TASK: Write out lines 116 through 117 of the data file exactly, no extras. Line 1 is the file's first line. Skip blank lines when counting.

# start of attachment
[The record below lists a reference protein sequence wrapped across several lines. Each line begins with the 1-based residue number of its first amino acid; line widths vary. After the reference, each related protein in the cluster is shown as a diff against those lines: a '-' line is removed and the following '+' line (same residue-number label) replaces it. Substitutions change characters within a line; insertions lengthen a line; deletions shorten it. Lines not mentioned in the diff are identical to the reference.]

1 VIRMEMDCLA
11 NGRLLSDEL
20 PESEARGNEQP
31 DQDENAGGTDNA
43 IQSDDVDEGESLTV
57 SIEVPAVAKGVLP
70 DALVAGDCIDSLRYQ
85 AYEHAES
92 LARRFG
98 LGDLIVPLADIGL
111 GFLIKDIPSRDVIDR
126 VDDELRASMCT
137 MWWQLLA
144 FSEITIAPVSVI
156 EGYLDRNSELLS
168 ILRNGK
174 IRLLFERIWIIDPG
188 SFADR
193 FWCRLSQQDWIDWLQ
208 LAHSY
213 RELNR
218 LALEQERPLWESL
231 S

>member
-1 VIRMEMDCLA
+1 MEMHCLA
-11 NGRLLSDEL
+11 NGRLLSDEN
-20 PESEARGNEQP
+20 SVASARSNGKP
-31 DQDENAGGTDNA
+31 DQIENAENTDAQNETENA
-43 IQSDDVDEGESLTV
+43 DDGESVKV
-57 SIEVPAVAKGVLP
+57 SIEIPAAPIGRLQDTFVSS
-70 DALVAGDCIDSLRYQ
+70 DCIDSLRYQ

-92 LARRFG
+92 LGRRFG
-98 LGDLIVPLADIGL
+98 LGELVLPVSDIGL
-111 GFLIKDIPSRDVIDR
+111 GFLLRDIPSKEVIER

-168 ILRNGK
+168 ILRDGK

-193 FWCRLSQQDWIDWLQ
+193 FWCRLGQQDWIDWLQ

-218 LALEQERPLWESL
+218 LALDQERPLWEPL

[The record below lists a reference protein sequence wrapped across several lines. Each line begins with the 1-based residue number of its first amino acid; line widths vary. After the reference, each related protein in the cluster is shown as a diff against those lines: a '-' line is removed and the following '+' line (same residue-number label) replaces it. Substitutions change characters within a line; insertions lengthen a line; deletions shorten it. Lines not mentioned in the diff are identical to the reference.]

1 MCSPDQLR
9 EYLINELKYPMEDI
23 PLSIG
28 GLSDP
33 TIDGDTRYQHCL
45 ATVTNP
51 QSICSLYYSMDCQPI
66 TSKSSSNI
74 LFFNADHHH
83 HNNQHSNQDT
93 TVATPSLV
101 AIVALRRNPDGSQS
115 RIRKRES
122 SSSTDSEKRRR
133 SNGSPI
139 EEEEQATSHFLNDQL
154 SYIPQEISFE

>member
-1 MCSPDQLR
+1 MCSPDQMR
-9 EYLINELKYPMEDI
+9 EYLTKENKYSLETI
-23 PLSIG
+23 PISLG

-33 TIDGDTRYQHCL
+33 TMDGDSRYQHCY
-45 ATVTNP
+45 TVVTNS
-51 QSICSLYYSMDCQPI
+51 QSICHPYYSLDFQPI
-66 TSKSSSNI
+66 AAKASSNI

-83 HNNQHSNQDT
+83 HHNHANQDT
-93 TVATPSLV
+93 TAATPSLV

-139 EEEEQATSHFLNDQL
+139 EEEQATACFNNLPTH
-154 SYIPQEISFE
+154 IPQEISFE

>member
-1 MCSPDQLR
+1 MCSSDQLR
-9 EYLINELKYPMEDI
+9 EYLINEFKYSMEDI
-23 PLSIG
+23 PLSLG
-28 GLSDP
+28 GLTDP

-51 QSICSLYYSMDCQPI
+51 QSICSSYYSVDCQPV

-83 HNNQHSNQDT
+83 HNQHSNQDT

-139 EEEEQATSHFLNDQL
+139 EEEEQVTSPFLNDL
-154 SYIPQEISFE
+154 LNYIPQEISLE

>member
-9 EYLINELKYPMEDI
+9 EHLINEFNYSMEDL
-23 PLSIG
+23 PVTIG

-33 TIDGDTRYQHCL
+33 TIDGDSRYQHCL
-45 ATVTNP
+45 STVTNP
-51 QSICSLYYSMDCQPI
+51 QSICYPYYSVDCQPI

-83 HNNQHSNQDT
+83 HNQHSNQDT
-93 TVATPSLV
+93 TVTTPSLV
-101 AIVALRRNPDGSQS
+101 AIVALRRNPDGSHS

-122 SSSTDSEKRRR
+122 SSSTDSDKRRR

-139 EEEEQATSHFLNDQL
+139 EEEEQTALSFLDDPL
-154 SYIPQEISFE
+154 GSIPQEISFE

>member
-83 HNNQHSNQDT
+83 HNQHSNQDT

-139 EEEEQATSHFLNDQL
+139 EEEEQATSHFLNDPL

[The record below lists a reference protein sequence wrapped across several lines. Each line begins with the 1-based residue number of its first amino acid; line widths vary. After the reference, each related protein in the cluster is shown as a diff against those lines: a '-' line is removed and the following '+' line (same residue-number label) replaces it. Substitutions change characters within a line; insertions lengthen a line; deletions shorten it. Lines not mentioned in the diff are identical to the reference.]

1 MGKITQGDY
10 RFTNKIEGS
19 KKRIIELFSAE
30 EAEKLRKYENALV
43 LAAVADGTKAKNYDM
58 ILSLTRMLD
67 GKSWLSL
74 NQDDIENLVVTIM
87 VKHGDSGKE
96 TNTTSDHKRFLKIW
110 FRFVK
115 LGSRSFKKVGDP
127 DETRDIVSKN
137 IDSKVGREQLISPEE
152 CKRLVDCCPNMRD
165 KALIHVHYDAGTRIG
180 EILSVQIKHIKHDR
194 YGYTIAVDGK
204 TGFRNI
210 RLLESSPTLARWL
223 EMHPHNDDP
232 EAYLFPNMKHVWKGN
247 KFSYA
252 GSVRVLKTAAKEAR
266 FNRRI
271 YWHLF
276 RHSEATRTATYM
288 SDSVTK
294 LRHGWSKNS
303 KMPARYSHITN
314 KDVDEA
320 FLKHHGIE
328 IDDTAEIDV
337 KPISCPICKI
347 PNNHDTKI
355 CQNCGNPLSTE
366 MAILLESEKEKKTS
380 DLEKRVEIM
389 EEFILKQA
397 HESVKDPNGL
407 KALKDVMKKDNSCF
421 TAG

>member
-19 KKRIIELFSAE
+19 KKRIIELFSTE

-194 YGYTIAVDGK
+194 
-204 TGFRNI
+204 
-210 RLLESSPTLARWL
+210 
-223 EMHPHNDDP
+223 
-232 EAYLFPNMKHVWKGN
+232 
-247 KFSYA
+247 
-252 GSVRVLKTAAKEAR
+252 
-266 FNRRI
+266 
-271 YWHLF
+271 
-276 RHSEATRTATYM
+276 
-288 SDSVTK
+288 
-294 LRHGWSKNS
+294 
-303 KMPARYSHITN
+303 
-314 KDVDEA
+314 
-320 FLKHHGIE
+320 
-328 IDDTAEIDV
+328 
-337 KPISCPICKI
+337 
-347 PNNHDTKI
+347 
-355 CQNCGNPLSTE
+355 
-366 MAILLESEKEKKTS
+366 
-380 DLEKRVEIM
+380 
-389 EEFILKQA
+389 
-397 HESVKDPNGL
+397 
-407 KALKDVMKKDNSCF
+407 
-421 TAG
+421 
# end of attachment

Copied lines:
+33 TIDGDSRYQHCL
-45 ATVTNP